And they’d heard that those with power were beginning to mobilize, there were whispers of what to do about the Jesus problem. They knew that only someone out of his mind would set out to unleash the life saving good news that we are enough. And so the scribes blame it on Satan and the family, well they just try to cover it up with a quick escape.

Jesus admits to being out of his mind, if out of your mind means being one who offers radical welcome. We could stop right here. If the rest of the world, the people in the know, your family and those who hold the power, if they think you’re out of your mind because of who you love, well then maybe you’re on the right track.

But there is this thing that can happen when we start thinking we’re on the right side of history, when we start thinking that our values of radical inclusion and breaking down walls are the right way. There is this thing that can happen when we put up church signs that read: If Jesus were here he would have made the cake and danced at the reception. It’s this self-assured arrogance and it wasn’t part of Jesus’ message.

People like to say that the church is counter cultural, it’s a particular favourite throw away line of those who like to align themselves with the more progressive side of things. You may have heard me say it from time to time. The assumption is that we are called to be counter cultural, like the crowds who followed Jesus in the first place, not giving in to the entrenched biases of family or scribes but open to something new and different. Out of their minds!

The problem with being counter cultural, argues Karoline Lewis, is that it is a slippery slope to a sense of superiority. “Too soon counter-cultural becomes us verses them,…“ when in truth, we’re not different from everyone else. Do you not judge too quickly, dismiss too readily, ignore the stranger too easily? Do you not prefer to stay in the safety of your “family” however you define it? No we’re not different from anyone else. The difference, “What makes the church stand out, perhaps truly out of its mind, is that we tell the truth of our own sinfulness. We’re willing to admit it. Our story gives us the stories and words and theology to admit our failings… and yet we still believe that forgiveness is possible.”[3]

We’re not meant to go around criticizing the world, at least never as our starting place. We’re called to “choose a different starting point” We begin by naming our own sin. We dare to name it because when we name our failings we ground ourselves in “mercy, compassion, and justice — not fear or condemnation or judgment.”[4]  Where you start matters. This isn’t a question of left or right, certainly not a question of political correctness; it’s a question of identity. What is our starting place?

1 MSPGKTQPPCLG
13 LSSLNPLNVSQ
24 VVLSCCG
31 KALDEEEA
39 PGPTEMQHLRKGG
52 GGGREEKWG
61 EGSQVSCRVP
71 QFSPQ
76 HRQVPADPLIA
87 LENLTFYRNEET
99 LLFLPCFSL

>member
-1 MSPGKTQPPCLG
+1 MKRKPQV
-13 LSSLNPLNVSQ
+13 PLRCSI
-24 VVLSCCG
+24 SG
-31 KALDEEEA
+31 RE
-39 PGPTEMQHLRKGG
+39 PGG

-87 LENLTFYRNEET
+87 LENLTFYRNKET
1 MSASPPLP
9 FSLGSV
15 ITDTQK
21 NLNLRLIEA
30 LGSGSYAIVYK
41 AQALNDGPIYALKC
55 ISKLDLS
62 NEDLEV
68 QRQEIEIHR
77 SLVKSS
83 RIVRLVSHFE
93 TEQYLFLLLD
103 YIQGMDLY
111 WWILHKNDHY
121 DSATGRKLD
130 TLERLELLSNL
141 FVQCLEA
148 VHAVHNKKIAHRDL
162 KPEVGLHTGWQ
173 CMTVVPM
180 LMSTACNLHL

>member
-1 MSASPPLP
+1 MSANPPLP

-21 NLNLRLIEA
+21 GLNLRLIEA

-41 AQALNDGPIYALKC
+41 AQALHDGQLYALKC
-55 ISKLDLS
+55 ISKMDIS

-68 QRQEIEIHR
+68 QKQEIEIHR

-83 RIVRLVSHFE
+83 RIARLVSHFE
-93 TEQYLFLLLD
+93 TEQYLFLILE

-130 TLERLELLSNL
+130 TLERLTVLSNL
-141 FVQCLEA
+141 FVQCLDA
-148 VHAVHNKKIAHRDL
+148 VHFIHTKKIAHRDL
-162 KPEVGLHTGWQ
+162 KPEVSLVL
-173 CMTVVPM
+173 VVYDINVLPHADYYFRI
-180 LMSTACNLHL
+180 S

It’s hard to believe that it’s taken this congregation thirty years to engage a process that will hopefully lead to an explicit affirmation of the LGBTQ2S community in our midst and beyond. It’s a good reminder that if we vote to become Affirming today, it’s not an invitation to pat ourselves on the back any more than it is a chance to say “that’s over with.” It is more of a starting place.

Last weekend, thirty years after first voting in favour of a petition that said homosexual acts are sin, the governing body of the United Church in London passed another proposal saying: “we apologize and further declare that proposal is no longer the conviction of London Conference.”

Hanging a rainbow flag on our door is the easy part. Jesus asks more, for a commitment, a promise, to name our failures and shortcomings, to know we’re forgiven and to keep on trying. Today, when the Board and the ministry team and the dozens and dozens who’ve actively participated in this Affirm process ask you to vote, what we’re really asking is whether you’re willing to unleash into the family that gathers in these walls the life-saving good news that each and every one of us is enough, accepted, created in God’s image and loved unconditionally?[5] It’s just a start and it might just help sustain our hearts when people start asking if we’re out of our minds.  Amen

[1] https://kellybbrill.wordpress.com/2018/06/08/cherish-your-one-wild-precious-life/

[2] http://www.londonconference.ca/files/documents/dh-2018.pdf  See proposal 3, page 44

[3] https://www.workingpreacher.org/craft.aspx?post=5174

[4] ibid

[5] https://kellybbrill.wordpress.com/2018/06/08/cherish-your-one-wild-precious-life/ Based on the words found here and used to open this sermon.